Reading went pretty well this month. Maybe my Goodreads yearly reading challenge goal will smile kindly on me after all. Here are the books and screenplays I read in September.

  • Weeki Wachee, City of Mermaids: A History of One of Florida’s Oldest Roadside Attractions, Lu Vickers: One of my soft goals for this year was to give myself permission to follow my interests, however odd and/or useless they might seem. I realized I had developed the habit of only learning, researching or studying topics that I had a clear and present use for. But it was limiting my ideas. So now I follow trails down rabbit holes and either save the information I gain for future use or simply enjoy the journey. All of which is to say that I recently became interested in the history of Weeki Wachee, one of America’s most enduring roadside attractions; therefore, I went to the library and checked out whatever I could find about it. This volume seems to be the most comprehensive of Weeki Wachee’s history, even to the point beyond which a casual reader might care. But now I know all about it.
  • Tam Lin, Jane Yolen: I love the tale of Tam Lin and I only vaguely remembered this gorgeously illustrated version of it before I sought it out again.
  • The Stories You Tell, Kristen Lepionka: The third book in Lepionka’s Roxane Weary series, this one is just as great as the first two. I talk about these detective stories a lot because they 1) feature a bisexual heroine, and 2) take place in my former hometown of Columbus, Ohio; but they are also just straight-up good stories. The series is still going strong.
  • Chicago Loop, Paul Theroux: I picked this up at the library at a whim. A whim which was not entirely rewarded, but that’s what happens with whims sometimes. Like American Psycho, it examines a certain type of nasty modern male pathology with irony and pessimism. I suppose I’m glad I read it, although I won’t again and I wouldn’t necessarily recommend it to anyone else unless they have a particular use for that kind of examination.
  • The Vanishing Stair, Maureen Johnson: The second in a trilogy, this book is a delightful continuation of the tale started with Truly Devious. Recommended for fans of cozy mysteries, true crime and coming-of-age themes.
  • Weeki Wachee Mermaids: Thirty Years of Underwater Photography, Lu Vickers: As opposed to the earlier history of Weeki Wachee, this is primarily focused on photography with some informational context. If you’re curious and only have a little time/interest to devote to the topic, choose this one over the former.
  • Claire DeWitt and the City of the Dead, Sara Gran: For a while now, this novel has hovered on the edge of my awareness as one praised by writers I admire and one I should read someday. Now that I’ve read it, I wish I knew just how unique and exquisite it was beforehand, so that I could have discovered it much sooner. Someone described it as “Nancy Drew meets Sid Vicious,” which is a pretty decent summation. This is like the next evolution of Raymond Chandler’s romantic (in the literary sense of the word) detective fiction and I love it.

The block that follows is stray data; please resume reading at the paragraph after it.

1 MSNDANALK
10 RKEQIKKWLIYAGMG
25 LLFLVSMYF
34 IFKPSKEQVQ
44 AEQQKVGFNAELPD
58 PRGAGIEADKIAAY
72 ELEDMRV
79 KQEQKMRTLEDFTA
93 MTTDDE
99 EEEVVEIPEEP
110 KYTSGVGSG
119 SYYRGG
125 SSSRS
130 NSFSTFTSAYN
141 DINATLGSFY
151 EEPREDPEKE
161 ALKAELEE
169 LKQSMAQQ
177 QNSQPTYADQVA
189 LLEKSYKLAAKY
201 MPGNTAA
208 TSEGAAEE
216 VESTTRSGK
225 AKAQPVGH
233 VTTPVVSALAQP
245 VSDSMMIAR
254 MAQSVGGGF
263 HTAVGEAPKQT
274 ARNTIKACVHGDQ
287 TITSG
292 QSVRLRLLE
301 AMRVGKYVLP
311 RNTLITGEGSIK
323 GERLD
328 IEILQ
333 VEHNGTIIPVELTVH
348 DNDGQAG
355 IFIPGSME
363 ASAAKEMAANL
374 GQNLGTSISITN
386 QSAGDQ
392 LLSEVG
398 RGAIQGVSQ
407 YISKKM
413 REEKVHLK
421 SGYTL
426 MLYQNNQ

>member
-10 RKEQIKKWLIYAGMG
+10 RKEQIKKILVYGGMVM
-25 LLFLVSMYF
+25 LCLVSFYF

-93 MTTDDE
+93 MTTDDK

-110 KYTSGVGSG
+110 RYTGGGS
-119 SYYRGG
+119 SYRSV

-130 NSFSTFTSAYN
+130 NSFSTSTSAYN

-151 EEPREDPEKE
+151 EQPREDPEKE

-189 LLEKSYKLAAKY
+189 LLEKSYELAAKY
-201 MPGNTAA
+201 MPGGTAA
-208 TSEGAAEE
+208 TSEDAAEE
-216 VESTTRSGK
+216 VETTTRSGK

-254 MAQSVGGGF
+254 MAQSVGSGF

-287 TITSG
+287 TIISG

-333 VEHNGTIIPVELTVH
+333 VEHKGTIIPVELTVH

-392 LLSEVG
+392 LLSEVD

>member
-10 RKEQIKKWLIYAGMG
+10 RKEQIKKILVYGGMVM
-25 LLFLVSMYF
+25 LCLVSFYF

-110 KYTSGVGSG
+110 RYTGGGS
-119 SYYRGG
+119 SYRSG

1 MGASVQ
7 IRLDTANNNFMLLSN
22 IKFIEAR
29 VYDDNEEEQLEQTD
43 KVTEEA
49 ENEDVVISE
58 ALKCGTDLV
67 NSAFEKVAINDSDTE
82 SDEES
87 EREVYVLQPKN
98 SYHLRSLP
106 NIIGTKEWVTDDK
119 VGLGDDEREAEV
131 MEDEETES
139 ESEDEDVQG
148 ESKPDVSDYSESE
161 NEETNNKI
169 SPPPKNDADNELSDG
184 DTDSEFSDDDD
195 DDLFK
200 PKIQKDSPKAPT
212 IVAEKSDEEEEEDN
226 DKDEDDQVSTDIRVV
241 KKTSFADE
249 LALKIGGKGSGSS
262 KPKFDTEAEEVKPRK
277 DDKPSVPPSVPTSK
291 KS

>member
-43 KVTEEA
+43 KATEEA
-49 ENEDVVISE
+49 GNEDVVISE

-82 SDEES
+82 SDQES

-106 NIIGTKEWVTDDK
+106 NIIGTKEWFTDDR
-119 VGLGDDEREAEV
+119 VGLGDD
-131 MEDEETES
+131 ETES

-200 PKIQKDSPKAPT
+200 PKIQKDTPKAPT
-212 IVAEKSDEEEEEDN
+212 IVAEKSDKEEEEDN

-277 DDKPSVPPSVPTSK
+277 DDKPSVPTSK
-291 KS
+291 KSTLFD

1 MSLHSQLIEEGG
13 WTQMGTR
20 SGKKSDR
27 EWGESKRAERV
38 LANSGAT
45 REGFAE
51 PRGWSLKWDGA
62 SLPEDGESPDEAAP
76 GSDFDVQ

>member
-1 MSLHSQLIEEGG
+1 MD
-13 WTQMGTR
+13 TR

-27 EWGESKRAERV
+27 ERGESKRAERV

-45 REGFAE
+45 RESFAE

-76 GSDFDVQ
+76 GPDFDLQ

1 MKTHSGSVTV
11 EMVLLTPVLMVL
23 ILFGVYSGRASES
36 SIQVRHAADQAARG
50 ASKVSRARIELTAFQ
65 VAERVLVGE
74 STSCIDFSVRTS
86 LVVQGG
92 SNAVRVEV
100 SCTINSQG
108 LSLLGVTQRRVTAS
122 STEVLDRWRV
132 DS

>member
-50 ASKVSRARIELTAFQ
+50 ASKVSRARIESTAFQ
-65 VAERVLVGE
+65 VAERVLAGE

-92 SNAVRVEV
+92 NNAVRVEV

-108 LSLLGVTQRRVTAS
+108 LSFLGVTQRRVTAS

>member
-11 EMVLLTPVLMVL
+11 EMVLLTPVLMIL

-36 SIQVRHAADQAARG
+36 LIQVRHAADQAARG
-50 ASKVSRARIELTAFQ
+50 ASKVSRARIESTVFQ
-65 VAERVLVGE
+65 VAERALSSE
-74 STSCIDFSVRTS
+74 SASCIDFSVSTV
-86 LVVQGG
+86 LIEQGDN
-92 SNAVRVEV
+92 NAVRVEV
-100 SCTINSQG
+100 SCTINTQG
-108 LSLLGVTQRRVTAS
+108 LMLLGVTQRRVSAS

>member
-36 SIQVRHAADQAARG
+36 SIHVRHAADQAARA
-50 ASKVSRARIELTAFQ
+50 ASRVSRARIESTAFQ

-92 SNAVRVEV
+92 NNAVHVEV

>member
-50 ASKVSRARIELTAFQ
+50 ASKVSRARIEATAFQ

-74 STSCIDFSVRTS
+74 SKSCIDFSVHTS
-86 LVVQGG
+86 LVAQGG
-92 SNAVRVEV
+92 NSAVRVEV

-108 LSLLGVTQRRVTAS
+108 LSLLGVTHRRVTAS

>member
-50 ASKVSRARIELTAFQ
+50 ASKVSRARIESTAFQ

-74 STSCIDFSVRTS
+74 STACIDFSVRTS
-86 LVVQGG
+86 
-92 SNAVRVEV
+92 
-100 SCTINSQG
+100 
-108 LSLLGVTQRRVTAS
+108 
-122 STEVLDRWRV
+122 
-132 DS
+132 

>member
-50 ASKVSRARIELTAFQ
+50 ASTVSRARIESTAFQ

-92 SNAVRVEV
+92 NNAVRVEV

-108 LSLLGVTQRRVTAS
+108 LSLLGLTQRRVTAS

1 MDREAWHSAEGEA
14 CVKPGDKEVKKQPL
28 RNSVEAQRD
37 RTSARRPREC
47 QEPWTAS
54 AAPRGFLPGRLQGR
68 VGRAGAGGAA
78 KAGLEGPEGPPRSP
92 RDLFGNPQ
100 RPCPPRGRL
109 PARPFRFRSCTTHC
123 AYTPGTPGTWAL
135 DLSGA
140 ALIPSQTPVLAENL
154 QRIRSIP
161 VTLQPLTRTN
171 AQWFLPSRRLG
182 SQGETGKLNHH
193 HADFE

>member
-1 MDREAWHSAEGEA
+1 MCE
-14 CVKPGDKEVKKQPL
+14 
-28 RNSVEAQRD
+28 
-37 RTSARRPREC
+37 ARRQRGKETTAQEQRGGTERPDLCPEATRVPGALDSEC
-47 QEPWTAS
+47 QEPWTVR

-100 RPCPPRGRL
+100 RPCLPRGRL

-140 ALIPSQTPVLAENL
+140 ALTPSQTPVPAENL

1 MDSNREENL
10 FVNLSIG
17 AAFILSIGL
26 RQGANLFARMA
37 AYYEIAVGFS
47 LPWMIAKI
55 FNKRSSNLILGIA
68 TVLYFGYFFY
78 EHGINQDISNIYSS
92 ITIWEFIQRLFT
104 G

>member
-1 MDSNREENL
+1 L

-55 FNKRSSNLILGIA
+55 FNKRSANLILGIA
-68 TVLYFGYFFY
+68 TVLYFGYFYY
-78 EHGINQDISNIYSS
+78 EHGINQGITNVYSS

• Sweet Smell of Success, Clifford Odets and Ernest Lehman: On the screenplay front, I finished reading this one. I’ve always thought that Sweet Smell of Success, one of my favorite films, was a writer’s movie through and through; this point of view is rewarded by the experience of reading the screenplay.
  • Claire DeWitt and the Bohemian Highway, Sara Gran: Fortunately for me, there are currently three Claire DeWitt books out in the wild, so I get to read them all for the first time. I loved this one just as much as the first.
  • The Halloween Tree, Ray Bradbury: October nears, so it’s time to pull out the Bradbury. I actually had not read this book either at all or in such a long time that I had forgotten it. A swift, dark fancy of a tale that swirls around the core of why we believe in harvests, the dawn that comes after night, and Halloween.
  • Sunset Boulevard, Billy Wilder and Charles Brackett: I know the film Sunset Boulevard beat by beat, which is a sometimes challenging situation when reading the associated screenplay: I want to pay attention to the words and not simply use them as a prompt to play the visual action in my head. This, however, is a very good screenplay that not only contains a few things that didn’t end up in the final film (which illuminates those decisions) but also models how to script effective narration over described action.
  • The Secret History of Twin Peaks, Mark Frost: This was … underwhelming. An exhaustively “researched” dossier on the history of strange occurances in and around the town of Twin Peaks, starting from the age of Lewis and Clark, this novel builds up an elaborate, mysterious conspiracy—but it turns out I don’t care much about that. Who loves Twin Peaks for facts? Not me, for one. I did appreciate some details about character stories, but, overall, this wasn’t my bag.

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